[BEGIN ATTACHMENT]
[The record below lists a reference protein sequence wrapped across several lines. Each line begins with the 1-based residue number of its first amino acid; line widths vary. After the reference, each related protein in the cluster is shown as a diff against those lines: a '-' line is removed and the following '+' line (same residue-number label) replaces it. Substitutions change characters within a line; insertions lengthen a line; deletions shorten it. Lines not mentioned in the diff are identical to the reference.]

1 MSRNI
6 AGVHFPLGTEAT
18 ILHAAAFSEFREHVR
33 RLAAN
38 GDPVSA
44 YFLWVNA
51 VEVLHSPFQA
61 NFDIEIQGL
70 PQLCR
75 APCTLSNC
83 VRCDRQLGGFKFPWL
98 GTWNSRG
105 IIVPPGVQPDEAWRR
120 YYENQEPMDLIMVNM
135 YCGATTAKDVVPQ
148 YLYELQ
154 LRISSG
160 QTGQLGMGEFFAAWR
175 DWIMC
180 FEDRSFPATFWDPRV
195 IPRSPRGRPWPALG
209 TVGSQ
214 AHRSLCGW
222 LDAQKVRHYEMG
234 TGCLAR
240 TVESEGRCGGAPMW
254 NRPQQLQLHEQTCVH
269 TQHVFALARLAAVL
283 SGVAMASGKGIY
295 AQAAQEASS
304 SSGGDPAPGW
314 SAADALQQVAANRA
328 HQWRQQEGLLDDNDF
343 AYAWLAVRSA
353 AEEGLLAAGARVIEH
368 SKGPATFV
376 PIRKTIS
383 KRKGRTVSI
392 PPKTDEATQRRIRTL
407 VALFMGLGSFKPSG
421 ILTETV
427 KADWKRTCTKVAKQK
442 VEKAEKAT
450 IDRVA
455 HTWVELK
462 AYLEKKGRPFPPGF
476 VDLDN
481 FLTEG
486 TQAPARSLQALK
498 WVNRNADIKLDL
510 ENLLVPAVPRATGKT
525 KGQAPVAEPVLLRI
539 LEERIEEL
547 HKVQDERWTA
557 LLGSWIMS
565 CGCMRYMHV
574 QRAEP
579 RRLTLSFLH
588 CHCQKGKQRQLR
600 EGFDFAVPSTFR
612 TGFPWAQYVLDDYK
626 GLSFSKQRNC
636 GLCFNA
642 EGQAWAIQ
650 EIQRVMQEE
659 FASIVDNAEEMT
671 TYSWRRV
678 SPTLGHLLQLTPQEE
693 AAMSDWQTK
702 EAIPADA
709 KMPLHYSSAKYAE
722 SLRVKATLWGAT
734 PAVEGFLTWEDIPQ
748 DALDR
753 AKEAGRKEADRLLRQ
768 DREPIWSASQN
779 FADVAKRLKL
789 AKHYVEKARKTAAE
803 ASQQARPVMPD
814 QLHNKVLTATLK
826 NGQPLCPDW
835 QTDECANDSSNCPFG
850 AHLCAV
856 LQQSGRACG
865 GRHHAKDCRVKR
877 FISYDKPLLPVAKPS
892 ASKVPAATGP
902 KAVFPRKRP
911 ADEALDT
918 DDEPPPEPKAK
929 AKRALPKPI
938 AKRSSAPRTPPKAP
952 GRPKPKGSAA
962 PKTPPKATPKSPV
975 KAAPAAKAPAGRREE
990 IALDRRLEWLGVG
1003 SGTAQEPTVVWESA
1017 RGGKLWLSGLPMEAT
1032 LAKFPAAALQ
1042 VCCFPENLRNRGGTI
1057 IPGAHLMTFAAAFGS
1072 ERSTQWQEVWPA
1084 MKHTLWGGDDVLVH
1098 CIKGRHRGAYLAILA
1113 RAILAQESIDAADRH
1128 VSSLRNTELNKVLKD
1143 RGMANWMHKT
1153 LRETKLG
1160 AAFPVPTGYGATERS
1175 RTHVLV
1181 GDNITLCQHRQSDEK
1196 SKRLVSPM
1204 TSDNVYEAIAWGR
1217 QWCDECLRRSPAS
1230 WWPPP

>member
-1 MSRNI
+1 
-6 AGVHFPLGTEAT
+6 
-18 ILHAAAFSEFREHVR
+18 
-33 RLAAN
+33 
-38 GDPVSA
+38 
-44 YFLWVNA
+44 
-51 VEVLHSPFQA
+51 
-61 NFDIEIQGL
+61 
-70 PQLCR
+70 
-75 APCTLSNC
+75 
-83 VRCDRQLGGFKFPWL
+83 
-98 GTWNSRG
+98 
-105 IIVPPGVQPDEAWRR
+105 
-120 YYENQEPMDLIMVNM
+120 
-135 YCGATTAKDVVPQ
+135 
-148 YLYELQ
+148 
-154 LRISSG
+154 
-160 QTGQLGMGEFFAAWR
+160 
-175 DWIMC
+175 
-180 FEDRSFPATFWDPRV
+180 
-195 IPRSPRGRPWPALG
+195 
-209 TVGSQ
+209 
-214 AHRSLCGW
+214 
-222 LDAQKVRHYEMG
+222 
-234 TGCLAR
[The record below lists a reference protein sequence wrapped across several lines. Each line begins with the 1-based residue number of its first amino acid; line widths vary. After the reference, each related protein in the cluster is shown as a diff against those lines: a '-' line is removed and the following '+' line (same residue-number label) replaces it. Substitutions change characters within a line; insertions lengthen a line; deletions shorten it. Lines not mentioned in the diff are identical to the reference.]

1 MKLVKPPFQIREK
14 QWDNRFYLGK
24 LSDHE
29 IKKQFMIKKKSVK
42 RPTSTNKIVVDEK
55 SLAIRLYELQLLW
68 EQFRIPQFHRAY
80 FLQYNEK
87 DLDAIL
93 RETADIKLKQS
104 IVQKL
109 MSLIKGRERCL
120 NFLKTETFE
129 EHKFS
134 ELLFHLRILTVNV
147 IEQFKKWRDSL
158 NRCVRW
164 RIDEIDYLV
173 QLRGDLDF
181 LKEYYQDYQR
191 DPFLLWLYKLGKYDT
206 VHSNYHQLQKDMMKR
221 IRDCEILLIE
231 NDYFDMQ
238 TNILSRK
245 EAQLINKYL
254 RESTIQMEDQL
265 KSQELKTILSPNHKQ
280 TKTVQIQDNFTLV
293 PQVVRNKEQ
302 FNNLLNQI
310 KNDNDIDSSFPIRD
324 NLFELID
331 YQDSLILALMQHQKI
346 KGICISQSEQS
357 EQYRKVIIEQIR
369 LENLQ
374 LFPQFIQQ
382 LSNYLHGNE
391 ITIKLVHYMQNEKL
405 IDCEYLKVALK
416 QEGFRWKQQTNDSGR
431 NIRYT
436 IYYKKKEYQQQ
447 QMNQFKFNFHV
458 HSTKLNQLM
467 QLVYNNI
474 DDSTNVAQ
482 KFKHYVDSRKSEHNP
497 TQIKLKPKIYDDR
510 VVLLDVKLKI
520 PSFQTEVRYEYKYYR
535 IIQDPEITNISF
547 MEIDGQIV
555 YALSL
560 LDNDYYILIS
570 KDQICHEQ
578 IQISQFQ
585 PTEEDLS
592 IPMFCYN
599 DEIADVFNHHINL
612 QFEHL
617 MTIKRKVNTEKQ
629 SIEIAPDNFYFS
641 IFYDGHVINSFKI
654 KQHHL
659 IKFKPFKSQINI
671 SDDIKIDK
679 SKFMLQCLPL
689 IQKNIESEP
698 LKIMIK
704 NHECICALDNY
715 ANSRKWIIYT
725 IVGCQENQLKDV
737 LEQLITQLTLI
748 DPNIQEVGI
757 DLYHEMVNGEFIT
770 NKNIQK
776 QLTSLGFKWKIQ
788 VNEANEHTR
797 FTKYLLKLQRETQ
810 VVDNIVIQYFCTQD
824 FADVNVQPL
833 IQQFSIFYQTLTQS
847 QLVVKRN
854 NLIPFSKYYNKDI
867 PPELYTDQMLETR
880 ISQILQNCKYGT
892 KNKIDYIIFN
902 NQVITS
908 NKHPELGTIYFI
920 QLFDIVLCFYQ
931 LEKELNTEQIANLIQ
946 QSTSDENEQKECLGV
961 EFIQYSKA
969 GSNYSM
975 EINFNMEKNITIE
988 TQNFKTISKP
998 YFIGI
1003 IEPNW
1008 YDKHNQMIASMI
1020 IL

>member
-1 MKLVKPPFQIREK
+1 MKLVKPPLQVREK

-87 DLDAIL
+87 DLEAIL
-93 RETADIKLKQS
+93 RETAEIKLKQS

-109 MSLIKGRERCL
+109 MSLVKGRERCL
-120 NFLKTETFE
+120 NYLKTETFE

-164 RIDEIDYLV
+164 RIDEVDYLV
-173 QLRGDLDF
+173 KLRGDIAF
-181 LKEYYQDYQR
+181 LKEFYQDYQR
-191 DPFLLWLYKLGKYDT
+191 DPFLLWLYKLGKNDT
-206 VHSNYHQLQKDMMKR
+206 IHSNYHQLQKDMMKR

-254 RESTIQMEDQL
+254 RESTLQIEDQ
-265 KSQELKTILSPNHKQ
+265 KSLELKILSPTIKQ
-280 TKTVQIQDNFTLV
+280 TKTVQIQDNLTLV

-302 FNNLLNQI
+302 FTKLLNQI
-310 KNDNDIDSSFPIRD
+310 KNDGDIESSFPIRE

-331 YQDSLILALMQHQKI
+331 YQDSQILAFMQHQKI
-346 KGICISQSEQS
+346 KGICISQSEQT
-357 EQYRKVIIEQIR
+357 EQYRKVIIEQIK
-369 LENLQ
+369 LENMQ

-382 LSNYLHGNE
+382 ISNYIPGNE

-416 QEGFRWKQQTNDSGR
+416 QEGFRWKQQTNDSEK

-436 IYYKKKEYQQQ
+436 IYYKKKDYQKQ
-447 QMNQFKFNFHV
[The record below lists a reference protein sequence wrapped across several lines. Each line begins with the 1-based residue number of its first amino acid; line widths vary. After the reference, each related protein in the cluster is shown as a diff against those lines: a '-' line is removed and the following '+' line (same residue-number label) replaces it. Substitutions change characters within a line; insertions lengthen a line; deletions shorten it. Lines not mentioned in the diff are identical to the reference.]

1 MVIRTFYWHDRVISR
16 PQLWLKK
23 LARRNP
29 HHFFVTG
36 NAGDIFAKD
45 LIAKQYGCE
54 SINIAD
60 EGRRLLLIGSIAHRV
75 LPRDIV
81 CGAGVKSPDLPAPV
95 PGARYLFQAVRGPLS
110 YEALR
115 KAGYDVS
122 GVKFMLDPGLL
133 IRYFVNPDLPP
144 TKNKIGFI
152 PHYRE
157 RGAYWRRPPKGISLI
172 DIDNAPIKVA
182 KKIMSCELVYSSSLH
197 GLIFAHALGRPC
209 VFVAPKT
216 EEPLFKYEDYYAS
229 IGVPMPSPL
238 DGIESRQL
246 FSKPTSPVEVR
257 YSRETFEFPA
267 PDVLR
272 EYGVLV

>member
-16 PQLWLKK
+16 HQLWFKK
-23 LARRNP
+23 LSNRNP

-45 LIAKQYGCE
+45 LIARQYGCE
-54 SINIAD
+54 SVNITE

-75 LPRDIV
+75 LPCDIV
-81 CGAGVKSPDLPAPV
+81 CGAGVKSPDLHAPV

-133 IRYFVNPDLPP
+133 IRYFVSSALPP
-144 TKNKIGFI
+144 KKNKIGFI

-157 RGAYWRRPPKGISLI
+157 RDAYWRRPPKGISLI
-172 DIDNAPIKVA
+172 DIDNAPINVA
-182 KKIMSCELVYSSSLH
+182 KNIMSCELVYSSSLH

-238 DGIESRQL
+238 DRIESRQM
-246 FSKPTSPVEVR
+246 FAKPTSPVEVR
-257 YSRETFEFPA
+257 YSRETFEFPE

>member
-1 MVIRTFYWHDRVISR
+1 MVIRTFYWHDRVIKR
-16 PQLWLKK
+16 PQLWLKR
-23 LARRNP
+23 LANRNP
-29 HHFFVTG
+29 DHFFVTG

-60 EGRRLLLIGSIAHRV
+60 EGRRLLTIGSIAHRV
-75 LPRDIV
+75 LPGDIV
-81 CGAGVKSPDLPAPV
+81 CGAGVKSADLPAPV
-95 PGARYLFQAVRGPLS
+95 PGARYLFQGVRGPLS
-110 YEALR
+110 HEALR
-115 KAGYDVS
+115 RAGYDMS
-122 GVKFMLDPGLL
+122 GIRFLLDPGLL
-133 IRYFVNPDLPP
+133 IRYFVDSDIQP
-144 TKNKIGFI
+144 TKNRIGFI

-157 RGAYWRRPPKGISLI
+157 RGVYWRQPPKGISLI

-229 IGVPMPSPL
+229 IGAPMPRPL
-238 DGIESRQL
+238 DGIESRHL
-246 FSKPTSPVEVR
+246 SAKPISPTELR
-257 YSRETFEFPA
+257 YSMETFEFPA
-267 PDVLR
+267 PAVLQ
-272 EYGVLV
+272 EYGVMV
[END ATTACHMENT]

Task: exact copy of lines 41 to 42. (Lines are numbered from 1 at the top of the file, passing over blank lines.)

407 VALFMGLGSFKPSG
421 ILTETV